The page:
NAU students protested the recent passing of Senate Bill 1138 and SB 1165 — two bills attacking transgender people in the state of Arizona.

The protest took place in front of the University Union Starbucks Saturday, April 16, with volunteers arriving at 10 a.m. to decorate signs. The march through Flagstaff was followed by a protest in front of Flagstaff City Hall, which started at 11:30 a.m. At the protest’s peak, there were more than 30 people in attendance.

The protest was organized by People Respecting Individuals and Sexual Minorities (PRISM), a club that seeks to empower, advocate and support the LGBTQIA+ community. 

Cedar Morris, a transgender student and secretary of PRISM, said the protest has been in the works for a couple weeks, spurred on by the passing of SB 1138 and SB 1165 on March 30, just one day before International Transgender Day of Visibility.

“We just decided that we finally wanted to take charge and do something in our community, so we decided to do something and take a stand,” Morris said. 

Both of the bills PRISM was protesting limit the rights of transgender people in the state of Arizona, according to an Instagram post. SB 1138 prevents Arizona youth from receiving irreversible gender-reaffirming surgery until they are 18-years-old and SB 1165 prevents transgender youths from competing in school sports as the gender they identify as. Governor Doug Ducey’s press release described the laws as “common sense.”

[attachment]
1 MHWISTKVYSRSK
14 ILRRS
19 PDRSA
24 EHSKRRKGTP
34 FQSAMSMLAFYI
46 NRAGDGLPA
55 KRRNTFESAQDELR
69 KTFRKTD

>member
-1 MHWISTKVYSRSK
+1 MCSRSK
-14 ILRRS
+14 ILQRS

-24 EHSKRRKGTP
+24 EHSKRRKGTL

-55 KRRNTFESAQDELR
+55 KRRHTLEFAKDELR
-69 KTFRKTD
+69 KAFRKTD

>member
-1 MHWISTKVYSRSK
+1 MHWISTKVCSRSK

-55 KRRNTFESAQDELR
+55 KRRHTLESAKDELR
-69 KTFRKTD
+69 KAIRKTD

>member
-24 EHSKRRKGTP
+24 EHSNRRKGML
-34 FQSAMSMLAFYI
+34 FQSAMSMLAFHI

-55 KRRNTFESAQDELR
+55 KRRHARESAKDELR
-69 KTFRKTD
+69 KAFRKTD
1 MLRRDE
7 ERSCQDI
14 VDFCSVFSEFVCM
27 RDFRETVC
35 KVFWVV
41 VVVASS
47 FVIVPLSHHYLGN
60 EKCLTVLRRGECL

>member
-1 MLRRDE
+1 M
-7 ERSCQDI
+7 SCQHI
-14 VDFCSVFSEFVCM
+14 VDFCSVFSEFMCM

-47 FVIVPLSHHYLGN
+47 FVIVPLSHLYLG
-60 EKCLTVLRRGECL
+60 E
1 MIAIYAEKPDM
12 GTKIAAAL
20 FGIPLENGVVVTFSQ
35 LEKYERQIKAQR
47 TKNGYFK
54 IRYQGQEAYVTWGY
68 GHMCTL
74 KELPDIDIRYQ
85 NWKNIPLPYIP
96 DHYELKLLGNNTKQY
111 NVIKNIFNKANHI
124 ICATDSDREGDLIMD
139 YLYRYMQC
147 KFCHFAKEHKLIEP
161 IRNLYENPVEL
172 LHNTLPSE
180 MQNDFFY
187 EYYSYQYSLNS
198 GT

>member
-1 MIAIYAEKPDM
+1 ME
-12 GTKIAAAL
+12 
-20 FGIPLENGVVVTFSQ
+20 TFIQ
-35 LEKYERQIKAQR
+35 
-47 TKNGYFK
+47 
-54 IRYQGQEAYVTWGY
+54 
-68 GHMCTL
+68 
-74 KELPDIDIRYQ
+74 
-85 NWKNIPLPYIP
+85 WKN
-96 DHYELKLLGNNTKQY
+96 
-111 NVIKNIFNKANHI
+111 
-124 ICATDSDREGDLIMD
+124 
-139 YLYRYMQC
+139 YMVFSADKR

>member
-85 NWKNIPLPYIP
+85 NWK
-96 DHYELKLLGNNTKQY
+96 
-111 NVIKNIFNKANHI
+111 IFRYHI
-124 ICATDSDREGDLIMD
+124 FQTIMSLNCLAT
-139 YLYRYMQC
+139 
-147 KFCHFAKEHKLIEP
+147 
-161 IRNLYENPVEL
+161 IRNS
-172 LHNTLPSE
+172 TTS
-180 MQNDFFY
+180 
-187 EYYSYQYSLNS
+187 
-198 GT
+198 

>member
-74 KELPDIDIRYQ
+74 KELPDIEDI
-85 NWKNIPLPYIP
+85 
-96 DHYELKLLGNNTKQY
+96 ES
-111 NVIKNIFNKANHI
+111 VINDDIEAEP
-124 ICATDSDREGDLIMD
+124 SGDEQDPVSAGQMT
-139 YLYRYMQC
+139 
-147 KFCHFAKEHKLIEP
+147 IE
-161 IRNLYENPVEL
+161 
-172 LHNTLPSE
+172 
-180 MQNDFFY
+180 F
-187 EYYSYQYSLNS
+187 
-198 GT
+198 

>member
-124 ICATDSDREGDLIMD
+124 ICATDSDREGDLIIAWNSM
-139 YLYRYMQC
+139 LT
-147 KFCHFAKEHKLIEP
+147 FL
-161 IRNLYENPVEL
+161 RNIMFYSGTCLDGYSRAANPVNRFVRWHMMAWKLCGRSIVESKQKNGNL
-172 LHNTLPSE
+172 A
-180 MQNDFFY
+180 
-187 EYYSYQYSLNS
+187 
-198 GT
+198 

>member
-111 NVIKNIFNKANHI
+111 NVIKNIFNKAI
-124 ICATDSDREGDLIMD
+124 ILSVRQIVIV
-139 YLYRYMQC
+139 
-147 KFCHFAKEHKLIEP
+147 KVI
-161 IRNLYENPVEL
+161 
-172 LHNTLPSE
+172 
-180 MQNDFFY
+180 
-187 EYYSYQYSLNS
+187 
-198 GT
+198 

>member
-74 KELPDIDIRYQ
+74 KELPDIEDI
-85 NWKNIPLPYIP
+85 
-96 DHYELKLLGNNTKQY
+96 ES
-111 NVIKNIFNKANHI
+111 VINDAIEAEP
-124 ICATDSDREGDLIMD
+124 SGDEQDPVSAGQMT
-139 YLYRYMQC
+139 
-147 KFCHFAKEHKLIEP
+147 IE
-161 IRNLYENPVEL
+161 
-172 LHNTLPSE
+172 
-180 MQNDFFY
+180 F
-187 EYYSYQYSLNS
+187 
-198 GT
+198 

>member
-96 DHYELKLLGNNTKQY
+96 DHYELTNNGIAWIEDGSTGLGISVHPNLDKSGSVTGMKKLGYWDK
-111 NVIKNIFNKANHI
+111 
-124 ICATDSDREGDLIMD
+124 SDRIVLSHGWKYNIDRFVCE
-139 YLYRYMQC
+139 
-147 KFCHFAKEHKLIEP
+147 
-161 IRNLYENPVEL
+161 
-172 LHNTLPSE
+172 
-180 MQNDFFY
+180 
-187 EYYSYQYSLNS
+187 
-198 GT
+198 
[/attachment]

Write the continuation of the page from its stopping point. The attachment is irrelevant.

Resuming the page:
However, not everyone sees the laws that way as Morris said he believes the laws may lead to more harm than good.

“I think it’s one of the few legal ways they can discriminate against trans youth,” Morris said. “I think they’re just finding any excuse they can to be transphobic, and this is one of the ways they can say, ‘Well trans kids, biologically, are different, so why don’t we just attack that?’”

During the protest, many drivers and onlookers honked their horns, raised their fists and cheered out their windows. 

Valerie Bishop was one of many protestors who made their voices known, who voiced the sentiment that transgender individuals are human too.

“There are a lot more trans people than people think,” Bishop said. “We’ve always been around, we’ll always be around. We’re humans too, just treat us like it.”

Bishop, a 2019 NAU graduate, said restrictions which the new laws put in place could hurt transgender visibility.

Moreover, Bishop said she is worried the passing of the bills could encourage people to think transphobia is acceptable.

“I’ve had people on the streets here in Flagstaff yell slurs at me,” Bishop said. “I’ve been assaulted, I’ve had people try to sexually assault me and it’s just kind of — enough is enough. I don’t want to see that get worse.”

Bishop and Morris said it ultimately comes down to the community. Both agreed if people choose to accept and protect the transgender youth and individuals that exist in a space, the transgender community will persevere.

Morris said anyone can help the transgender community by simply stepping up and making their voices heard for them. He said a little can go a long way in making transgender people be seen.

“If you were in a group and somebody were to say something, and you went ‘Hey man, that’s not cool,’ that holds so much power, and you can utilize that to make it a safe place for trans people than if I were to say the same thing,” Morris said. “If I do it, I will be a target then, but you will never be a target.”

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